yeah I like that, inspired, and surprisingly error resistant?

gord said...

i like that too.

Punk Johnny Cash said...

Even simple stuff like lineage shown for Joseph in Luke 3:23 and Mathew 1:16 shows there is some err.

Being these books were written not first hand, but after oral tradition is it unrealistic to think something inspired by God could have human err from time to time or translation to translation etc?

john jensen said...

well that brings up a perfect illustration. Matthew says 14 14 and 14 but not one of those lists is really 14, the first is but misses a bunch of people, the second is, but misses atleast two people, and the third is 13 and they miss atleast one person.

So was there errors? kinda

Matthew's writer did that on purpose, to use the number 14, which is the number equivelent of David, and Jesus being the son of David and heir to the throne of David the central focus.

So what was the purpose? and in that I suggest it was perfectly executed. What is the history, and details? it is errant

rev

Punk Johnny Cash said...

I have to say you've lost me. Was that some kind of numerology?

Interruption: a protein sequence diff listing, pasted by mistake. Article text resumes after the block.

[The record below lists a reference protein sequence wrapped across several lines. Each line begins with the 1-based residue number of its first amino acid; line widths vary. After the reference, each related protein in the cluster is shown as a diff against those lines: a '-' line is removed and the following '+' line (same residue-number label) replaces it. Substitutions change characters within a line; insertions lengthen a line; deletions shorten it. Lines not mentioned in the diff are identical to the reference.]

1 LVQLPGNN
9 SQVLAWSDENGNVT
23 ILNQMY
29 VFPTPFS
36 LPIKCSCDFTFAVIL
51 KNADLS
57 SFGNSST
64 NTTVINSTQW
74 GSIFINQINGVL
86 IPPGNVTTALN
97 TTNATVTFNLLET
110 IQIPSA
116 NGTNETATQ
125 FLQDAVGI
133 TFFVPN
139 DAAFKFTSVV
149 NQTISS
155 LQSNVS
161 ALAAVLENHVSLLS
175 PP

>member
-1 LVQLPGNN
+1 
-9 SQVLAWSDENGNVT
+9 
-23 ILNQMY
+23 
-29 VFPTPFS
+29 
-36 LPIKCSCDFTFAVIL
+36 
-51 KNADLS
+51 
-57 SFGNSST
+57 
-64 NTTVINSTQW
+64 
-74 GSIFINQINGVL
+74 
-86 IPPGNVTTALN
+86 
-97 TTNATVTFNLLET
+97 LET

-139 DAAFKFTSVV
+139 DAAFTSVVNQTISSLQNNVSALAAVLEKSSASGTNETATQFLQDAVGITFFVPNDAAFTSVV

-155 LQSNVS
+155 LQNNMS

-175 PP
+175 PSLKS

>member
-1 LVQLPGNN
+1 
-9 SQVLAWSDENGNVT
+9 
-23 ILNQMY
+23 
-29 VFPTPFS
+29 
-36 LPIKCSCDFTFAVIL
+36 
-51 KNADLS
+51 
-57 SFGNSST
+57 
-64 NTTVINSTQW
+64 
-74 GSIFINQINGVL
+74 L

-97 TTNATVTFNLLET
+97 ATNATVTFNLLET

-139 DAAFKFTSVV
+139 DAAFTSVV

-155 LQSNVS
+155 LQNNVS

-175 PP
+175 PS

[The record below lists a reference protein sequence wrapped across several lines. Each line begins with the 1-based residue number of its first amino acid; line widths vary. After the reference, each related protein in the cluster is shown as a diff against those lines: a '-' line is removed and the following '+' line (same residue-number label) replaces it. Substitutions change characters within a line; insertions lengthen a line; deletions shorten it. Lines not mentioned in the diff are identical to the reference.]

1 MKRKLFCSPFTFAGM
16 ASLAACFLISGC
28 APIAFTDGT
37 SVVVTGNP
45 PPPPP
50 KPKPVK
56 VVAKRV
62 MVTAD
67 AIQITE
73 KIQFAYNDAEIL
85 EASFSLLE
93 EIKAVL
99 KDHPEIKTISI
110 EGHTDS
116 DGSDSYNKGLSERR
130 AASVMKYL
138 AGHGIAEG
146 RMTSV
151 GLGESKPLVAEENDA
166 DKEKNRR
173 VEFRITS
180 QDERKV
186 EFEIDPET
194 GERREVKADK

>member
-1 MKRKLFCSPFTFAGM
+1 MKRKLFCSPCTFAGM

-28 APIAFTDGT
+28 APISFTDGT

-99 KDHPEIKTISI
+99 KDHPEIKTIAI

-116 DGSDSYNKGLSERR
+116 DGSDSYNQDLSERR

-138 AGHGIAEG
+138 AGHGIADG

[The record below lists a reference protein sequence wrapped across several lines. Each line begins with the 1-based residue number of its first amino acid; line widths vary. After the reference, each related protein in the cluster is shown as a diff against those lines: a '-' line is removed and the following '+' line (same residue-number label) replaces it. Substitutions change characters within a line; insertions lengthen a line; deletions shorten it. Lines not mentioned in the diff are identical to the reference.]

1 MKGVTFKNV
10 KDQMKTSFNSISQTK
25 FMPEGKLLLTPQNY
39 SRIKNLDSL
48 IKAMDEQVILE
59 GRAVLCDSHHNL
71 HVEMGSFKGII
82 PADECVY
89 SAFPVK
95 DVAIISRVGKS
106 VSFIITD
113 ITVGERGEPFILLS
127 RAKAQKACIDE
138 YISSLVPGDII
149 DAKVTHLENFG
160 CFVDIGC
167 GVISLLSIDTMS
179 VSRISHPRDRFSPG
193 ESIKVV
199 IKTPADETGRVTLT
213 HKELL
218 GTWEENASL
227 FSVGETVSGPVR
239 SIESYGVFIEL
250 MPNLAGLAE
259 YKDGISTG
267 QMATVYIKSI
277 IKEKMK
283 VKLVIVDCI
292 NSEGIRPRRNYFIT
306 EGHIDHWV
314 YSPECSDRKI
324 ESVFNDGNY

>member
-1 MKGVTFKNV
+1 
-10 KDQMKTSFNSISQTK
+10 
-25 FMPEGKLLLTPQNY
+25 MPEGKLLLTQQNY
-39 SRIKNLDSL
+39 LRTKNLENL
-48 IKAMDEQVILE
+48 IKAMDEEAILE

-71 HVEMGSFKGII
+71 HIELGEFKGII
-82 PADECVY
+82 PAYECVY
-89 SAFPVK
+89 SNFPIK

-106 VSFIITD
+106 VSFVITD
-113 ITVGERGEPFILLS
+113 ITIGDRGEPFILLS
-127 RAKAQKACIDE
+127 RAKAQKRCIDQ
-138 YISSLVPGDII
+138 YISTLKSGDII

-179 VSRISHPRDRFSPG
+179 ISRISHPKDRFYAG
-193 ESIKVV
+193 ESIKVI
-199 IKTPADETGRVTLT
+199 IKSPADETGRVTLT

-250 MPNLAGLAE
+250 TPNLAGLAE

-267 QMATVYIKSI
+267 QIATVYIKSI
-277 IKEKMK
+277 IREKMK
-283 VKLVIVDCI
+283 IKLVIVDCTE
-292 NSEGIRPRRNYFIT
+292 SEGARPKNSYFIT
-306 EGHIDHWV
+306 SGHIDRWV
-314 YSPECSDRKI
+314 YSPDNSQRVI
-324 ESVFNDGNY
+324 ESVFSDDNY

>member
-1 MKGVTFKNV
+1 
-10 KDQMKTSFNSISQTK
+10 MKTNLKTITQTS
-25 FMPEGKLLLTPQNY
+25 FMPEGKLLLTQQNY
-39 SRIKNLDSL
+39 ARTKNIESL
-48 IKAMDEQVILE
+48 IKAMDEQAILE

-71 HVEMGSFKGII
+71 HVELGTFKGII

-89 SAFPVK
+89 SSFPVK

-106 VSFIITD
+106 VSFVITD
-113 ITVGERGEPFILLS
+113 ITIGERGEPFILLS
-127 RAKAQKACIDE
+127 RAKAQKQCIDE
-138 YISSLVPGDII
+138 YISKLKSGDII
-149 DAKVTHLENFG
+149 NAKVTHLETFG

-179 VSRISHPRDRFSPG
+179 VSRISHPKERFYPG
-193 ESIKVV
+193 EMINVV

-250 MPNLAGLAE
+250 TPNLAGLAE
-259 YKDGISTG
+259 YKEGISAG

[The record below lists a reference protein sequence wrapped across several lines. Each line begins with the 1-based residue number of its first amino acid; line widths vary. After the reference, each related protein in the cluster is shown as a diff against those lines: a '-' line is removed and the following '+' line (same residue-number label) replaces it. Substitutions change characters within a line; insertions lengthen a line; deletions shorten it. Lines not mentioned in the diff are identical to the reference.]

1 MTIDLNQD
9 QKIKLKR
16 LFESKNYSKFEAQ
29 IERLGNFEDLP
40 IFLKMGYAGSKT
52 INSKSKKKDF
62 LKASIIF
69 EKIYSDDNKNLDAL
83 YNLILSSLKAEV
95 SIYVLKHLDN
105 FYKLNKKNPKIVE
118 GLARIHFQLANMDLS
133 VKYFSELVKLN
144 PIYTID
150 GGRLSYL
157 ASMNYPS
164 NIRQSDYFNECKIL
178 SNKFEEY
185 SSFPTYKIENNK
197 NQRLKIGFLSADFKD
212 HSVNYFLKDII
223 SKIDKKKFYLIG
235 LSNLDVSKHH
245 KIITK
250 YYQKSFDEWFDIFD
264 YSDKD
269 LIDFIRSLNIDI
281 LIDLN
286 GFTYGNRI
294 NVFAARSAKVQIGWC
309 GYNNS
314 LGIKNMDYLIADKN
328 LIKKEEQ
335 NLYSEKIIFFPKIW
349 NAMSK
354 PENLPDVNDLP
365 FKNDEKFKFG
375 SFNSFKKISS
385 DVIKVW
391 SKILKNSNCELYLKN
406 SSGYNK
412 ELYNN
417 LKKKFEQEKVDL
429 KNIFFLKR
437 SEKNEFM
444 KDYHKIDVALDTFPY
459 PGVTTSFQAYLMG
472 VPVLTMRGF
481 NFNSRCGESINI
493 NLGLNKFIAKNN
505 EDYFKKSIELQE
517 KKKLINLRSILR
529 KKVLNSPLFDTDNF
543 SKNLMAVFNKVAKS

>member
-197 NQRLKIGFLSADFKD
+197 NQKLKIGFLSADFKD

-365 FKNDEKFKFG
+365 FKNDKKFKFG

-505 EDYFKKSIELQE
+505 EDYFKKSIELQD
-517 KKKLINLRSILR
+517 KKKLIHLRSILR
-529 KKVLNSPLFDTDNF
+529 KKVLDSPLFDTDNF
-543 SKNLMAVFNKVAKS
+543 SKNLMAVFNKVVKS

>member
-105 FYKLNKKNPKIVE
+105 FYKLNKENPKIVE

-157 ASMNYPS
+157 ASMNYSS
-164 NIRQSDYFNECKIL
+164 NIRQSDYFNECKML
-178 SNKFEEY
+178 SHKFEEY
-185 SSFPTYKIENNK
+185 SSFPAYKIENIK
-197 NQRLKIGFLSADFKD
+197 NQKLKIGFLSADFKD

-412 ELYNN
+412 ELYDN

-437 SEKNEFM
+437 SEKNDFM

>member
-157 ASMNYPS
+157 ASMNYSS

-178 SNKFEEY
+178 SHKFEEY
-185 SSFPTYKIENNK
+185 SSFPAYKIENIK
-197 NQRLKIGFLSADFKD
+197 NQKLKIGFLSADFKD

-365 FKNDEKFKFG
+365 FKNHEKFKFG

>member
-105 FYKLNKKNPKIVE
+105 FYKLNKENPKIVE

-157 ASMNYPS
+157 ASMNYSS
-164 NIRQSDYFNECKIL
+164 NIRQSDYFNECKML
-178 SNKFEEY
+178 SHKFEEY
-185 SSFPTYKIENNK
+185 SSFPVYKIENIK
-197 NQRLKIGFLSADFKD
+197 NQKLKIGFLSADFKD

Could you explain what you just said?

john jensen said...

In Matthew's genealogy he says it was 14 generations from Abe to David, 14 from David to Babylonian captivity and 14 from then til Christ.

But none of those groupings are correct. They all leave out generations.

So they are wrong

But the purpose of Matthew was to teach things with the genealogy not give us history, and one of those teachings is that Jesus is the son of David, heir to David's throne. The number 14 is the numerical equivalent of the Hebrew name David.

is that clearer?

rev

Punk Johnny Cash said...

Yes, it's clearer, but I have a difficult time swallowing that one.

It seems like 'bible code' to me.

john jensen said...

ok, the bible code is silliness, this is quite different